Last night in Miami, the San Antonio Spurs showed why they’ve been one of the top teams in the NBA consistently over the last 15 years: depth. Even without Tim Duncan, Manu Ginobili, Tony Parker, Danny Green, Kawhi Leonard and Stephen Jackson, the Spurs were able to hang with the defending champs for all four quarters.
The Spurs have set a mold that all NBA teams should strive for with chemistry, coaching and depth. They’ve been able to keep their core of Tim, Tony and Manu together for what seems like forever and found a strong cast of role players to fill in the rest. The guys we saw last night aren’t the most talented guys in the NBA, but they play hard and they play well together, which showed when they stuck around and almost pulled out a game they had no business being in in the first place.
The Spurs’ success has not gone unnoticed around the league. They’ve definitely drawn the eye of Heat head coach Erik Spoelstra.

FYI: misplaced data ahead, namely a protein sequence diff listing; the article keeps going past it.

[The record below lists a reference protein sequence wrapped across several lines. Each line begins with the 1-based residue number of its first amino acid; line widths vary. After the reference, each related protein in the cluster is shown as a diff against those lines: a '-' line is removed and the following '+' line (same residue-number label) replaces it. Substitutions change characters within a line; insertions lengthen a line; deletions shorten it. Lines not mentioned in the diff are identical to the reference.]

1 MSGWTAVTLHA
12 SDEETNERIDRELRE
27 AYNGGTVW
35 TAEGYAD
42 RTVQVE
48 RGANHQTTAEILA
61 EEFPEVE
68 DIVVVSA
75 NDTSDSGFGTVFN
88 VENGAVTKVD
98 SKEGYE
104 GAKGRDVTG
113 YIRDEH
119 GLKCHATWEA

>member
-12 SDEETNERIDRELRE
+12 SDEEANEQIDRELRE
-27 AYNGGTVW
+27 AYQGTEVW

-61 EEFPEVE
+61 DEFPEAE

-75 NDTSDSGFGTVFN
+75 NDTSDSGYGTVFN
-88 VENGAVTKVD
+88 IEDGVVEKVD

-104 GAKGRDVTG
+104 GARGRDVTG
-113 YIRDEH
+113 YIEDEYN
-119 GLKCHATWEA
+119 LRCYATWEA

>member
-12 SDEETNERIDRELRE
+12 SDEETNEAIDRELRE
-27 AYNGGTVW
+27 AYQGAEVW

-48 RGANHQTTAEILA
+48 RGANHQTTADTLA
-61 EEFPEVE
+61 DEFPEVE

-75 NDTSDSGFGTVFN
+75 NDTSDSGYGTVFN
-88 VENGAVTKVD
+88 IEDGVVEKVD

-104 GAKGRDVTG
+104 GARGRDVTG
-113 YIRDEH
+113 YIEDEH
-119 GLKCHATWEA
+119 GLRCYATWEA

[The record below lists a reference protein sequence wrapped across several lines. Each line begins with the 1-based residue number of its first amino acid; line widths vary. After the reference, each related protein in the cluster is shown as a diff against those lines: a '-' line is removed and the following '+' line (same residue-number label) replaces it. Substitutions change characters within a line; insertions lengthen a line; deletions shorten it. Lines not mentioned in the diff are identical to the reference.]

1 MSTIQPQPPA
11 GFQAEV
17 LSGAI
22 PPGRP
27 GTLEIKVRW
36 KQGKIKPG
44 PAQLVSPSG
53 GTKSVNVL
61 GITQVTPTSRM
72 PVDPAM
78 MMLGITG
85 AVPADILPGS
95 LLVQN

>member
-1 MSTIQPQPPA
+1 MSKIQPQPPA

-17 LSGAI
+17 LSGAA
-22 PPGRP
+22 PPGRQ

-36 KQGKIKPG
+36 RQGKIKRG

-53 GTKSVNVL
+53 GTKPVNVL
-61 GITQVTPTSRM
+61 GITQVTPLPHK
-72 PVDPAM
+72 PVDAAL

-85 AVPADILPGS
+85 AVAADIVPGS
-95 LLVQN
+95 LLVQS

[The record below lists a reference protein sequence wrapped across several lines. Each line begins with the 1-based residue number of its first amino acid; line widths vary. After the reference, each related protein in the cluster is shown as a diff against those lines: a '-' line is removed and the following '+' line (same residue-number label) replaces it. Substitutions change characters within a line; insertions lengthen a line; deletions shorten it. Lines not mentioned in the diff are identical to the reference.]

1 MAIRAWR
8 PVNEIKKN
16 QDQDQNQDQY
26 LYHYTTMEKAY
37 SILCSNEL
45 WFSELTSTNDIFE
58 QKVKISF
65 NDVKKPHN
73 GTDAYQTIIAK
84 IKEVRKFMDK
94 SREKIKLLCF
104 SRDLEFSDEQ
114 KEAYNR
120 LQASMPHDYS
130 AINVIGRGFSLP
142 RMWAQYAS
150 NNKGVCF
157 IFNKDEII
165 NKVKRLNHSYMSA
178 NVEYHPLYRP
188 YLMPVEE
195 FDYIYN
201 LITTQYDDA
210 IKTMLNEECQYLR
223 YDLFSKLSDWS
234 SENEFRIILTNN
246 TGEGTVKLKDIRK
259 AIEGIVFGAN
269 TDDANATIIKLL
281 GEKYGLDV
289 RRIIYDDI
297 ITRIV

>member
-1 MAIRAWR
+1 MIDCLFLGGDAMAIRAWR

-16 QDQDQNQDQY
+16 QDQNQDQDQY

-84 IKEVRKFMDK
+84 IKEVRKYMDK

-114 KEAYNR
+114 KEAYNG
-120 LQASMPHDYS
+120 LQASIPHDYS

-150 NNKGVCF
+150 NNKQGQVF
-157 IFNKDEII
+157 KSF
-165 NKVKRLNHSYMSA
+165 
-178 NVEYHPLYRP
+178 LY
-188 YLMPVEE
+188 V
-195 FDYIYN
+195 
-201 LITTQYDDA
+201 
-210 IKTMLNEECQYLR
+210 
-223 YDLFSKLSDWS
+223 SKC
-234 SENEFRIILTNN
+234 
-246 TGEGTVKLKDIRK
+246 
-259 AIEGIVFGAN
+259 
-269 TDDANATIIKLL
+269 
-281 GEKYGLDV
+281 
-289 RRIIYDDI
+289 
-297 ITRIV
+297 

“They have a game that withstands the test of time,” Spoelstra said. “They really are timeless. They’ve played together so long, they are seamless. They do a great job of moving the ball, play to their strengths. … Their pace may have changed; they are fast. They spread the floor, move you around.”
The Heat have the advantage of being a desired destination for veterans looking to win a ring (or add a few more rings), so they get a lot of stars willing to take on a lesser role to play with LeBron and company. Where do you think that idea came from?
“We have asked some guys to check their egos, but the Spurs have been doing it for decades,” Spoelstra said. “It is the blueprint. Just not many players are willing to do it. Manu Ginobili is a Hall of Famer and we all know he should have been a starter his entire career but was willing to come off the bench.”
So the Spurs have set the mold, will any team ever really be able to fill it like they have?